Barriers to substance use and mental health utilization among Asian-American women: exploring the conflict between emotional distress and cultural stigma
© Augsberger et al; licensee BioMed Central Ltd. 2015
Published: 20 February 2015
There has been growing incidence of depression, suicide, substance use, and sexually transmitted infections among Asian-American women. However, they are reluctant to seek health and mental health services. There is scant empirical research focused on potential barriers to health-care utilization among Asian-American women. The present paper contributes to the literature by providing an indepth exploration of the factors Asian-American women identify as preventing them from seeking health-care services.
Materials and methods
The qualitative interviews utilized in this analysis are part of a mixed-methods study, the Asian-American Women’s Sexual Health Initiative Project (AWSHIP), designed to examine health behaviors amongst Chinese, Korean, and Vietnamese women aged 18–35, who are children of immigrants. Thirty-six participants were interviewed using a semi-structured interview guide consisting of questions related to substance use, mental health, and health-care utilization. All interviews were audio recorded and transcribed verbatim. Data were analyzed using thematic analysis, including a cursory review of the data, developing initial codes, applying initial codes to additional data, expanding upon the codes, collating the codes into potential themes, and building a thematic map .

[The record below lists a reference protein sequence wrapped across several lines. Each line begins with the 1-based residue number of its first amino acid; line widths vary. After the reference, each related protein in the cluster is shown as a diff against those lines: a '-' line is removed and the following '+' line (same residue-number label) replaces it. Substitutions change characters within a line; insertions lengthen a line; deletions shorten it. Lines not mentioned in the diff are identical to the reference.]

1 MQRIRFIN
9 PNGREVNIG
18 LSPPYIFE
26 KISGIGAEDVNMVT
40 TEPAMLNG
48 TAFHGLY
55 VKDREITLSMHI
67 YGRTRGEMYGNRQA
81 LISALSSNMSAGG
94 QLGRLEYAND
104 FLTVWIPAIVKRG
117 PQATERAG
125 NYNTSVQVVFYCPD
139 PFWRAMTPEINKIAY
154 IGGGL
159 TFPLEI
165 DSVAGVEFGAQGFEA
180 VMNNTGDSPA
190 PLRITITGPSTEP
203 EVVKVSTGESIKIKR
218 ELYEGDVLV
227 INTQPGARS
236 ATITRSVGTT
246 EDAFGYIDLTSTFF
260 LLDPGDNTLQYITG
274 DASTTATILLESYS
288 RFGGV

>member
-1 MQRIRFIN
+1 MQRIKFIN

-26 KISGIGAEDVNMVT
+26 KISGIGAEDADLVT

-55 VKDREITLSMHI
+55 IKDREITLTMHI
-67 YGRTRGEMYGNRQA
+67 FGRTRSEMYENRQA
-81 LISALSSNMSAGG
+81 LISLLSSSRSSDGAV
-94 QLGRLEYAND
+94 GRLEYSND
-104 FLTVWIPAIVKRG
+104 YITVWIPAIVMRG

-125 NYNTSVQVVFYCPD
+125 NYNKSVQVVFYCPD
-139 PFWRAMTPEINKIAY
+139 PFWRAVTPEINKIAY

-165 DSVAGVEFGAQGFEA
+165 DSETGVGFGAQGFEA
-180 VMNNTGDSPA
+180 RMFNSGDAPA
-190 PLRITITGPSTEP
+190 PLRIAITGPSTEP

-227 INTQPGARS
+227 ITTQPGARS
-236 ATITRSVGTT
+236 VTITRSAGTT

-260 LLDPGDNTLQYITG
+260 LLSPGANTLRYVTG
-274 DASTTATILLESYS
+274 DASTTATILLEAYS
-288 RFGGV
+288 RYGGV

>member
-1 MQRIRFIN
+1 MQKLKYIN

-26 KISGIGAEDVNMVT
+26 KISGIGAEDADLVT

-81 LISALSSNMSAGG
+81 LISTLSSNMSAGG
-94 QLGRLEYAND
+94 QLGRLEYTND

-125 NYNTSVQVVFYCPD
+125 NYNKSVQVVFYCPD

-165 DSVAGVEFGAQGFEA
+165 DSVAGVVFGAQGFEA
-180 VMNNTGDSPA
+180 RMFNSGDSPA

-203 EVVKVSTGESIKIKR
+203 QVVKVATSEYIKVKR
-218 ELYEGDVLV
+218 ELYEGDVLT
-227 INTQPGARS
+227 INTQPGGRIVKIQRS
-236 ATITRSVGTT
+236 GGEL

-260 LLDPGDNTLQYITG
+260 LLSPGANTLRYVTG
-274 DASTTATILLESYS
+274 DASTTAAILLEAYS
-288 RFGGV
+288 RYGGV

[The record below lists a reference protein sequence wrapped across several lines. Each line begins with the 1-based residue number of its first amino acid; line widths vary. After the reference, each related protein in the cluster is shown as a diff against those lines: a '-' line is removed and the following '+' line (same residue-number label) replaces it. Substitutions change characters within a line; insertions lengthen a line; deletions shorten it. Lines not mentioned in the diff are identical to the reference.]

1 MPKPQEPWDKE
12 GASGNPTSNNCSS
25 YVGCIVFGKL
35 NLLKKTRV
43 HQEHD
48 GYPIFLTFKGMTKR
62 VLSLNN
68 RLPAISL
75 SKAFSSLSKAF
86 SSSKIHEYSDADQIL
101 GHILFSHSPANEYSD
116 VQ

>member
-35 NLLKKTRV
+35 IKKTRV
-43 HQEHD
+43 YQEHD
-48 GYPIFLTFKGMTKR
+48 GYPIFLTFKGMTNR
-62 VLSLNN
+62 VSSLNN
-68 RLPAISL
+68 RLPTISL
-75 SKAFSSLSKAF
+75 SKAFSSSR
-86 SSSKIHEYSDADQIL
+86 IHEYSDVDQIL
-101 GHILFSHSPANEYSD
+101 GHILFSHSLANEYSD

Participants felt isolated and alone when handling substance use and mental health concerns. Participants identified cognitive factors such as shame and stigma as important issues permeating the Asian-American mentality on health care. For example, participants emphasized the importance of being perceived by the Asian community as strong. Disclosing a mental health issue was perceived as being weak. Participants were confronted with the conflict between expressing their own emotional distress and the cultural stigma associated with disclosing emotional vulnerabilities. Participants also identified practical factors, including services being perceived as unhelpful in addressing their concerns, professionals lacking a cultural understanding, and financial concerns. While some participants benefitted from psychotropic medication, others perceived taking medication as being weak.
Both cultural and practical considerations were discussed as barriers for access to mental health care utilization among Asian-American women. Shame and stigma were found to be dominant cultural barriers, even though all participants in the study are children of immigrants, who were either born in the United States or grew up in the United States since childhood. A lack of mental health professionals who can truly understand their culturally specific needs was identified as a major practical barrier. In order to address the alarming problem of substance use and mental health issues among this population, efforts should be targeted towards reducing the shame and stigma in health-care utilization and creating culturally specific interventions for Asian-American women.
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